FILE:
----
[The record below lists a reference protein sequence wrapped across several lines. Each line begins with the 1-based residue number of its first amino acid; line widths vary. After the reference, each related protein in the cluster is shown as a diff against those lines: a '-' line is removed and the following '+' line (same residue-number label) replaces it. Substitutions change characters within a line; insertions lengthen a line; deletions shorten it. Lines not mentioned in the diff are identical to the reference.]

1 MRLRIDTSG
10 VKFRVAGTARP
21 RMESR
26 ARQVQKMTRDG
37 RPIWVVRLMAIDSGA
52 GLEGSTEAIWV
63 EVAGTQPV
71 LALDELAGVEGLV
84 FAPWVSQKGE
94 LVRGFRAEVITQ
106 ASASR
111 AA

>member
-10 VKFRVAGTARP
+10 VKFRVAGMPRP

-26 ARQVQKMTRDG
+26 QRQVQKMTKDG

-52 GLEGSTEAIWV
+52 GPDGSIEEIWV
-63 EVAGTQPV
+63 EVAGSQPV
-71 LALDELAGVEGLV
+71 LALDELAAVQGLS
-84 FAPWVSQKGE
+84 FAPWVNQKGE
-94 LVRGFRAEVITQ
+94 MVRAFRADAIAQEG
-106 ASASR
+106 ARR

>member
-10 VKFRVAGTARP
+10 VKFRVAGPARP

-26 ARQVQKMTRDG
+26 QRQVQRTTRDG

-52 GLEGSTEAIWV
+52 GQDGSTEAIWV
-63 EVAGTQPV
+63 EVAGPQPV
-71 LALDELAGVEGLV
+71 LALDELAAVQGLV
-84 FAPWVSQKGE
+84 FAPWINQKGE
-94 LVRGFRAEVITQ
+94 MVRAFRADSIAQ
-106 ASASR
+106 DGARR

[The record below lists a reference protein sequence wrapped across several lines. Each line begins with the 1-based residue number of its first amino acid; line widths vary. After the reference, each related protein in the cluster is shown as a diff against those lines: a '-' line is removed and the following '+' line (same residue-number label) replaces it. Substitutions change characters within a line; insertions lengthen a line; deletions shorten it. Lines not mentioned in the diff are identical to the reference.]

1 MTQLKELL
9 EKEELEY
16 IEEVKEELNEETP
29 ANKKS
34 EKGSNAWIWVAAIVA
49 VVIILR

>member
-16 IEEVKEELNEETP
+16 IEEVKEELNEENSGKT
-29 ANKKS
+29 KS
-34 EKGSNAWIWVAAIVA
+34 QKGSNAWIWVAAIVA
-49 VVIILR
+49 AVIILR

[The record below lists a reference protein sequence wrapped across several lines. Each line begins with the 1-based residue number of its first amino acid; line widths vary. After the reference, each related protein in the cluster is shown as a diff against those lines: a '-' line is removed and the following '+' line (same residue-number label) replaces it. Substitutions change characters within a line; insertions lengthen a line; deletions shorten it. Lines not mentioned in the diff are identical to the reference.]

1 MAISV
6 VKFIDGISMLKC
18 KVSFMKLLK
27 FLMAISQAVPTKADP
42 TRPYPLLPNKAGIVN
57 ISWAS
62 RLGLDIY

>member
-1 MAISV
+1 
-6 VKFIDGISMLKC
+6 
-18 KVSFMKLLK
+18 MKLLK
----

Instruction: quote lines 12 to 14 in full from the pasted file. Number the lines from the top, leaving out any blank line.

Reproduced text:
106 ASASR
111 AA

>member